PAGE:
Aldridge, John. “Less Is a Lot Less (Raymond Carver, Ann Beattie, Amy Hempel, Frederick Barthelme).” In Talents and Technicians. New York: Charles Scribner’s Sons, 1992.
Atwood, Margaret. “Stories from the American Front.” The New York Times Book Review, September 26, 1982, 1, 34. Discusses The Burning House as it represents the loss of the American dream for the children of the 1960’s. For Beattie, freedom equals the chance to take off, run away, split. Beattie’s stories chronicle domesticity gone awry, where there are dangers and threats lurking beneath the surface of even the most mundane events. Observes that most of the stories in this collection concern couples in the process of separating.
Barth, John. “A Few Words About Minimalism.” The New York Times Book Review, December 28, 1986, 1, 2, 25. Explores Beattie’s spare style and considers her fiction as it represents a current stylistic trend in the American short story. Spends a considerable amount of space describing the origins of the contemporary minimalist movement in American short fiction. Sees this form as a nonverbal statement about theme: the spareness of life in America. Places Beattie’s work among that of other minimalists, including Raymond Carver, Bobbie Ann Mason, James Robison, Mary Robison, and Tobias Wolff. Discusses Edgar Allan Poe as an early proponent of minimalism. Says that Beattie’s fiction is clearly shaped by the events surrounding the Vietnam War. A helpful essay for gaining an understanding of Beattie as a minimalist.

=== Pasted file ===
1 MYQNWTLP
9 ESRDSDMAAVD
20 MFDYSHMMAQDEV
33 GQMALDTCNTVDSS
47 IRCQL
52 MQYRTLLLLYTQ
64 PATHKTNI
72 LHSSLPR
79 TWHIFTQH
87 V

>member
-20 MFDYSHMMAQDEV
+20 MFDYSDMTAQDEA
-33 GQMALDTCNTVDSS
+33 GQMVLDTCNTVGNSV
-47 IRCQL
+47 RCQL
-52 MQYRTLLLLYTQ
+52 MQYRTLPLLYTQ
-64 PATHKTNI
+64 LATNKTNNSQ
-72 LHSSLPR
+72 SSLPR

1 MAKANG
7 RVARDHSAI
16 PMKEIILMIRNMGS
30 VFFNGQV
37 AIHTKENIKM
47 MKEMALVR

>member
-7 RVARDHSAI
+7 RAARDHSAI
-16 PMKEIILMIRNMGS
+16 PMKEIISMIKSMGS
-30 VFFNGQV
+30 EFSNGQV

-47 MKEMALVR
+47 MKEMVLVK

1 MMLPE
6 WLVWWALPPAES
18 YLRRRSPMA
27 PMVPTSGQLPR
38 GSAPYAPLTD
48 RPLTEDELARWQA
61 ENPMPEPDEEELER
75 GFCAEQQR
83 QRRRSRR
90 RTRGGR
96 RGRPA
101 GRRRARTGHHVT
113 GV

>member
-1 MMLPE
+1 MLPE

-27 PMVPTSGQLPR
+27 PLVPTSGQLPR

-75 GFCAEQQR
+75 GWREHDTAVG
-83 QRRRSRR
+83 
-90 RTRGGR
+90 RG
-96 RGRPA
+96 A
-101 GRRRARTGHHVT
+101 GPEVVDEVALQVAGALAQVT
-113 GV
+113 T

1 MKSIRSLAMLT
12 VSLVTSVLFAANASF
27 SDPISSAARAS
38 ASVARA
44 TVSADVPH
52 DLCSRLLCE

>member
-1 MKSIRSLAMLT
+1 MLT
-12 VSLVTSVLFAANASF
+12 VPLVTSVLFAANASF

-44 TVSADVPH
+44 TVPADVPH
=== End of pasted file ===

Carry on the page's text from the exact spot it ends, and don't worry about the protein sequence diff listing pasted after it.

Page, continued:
Beattie, Ann. “An Interview with Ann Beattie.” Interview by Steven R. Centola. Contemporary Literature 31 (Winter, 1990): 405-422. Provides biographical information and background on Beattie’s fiction. Beattie discusses herself as a feminist writer and how she goes about creating credible male protagonists. Discusses Falling in Place, Love Always, Chilly Scenes of Winter, and Picturing Will.
Berman, Jaye, ed. The Critical Response to Ann Beattie. Westport, Conn.: Greenwood Press, 1993. Includes contemporary reaction to Beattie’s novels and collections of short stories, as well as scholarly and academic analyses of her work by various critics.
Gelfant, Blanche H. “Ann Beattie’s Magic Slate: Or, The End of the Sixties.” New England Review 1 (1979): 374-384. Examines Beattie’s short stories as reflecting the concerns of adults who came of age during the hippie years. Discusses Beattie’s desolate landscapes and the pervading sense of doom found in much of her fiction. Focuses on Secrets and Surprises and Distortions, saying that they are a requiem for the freedom...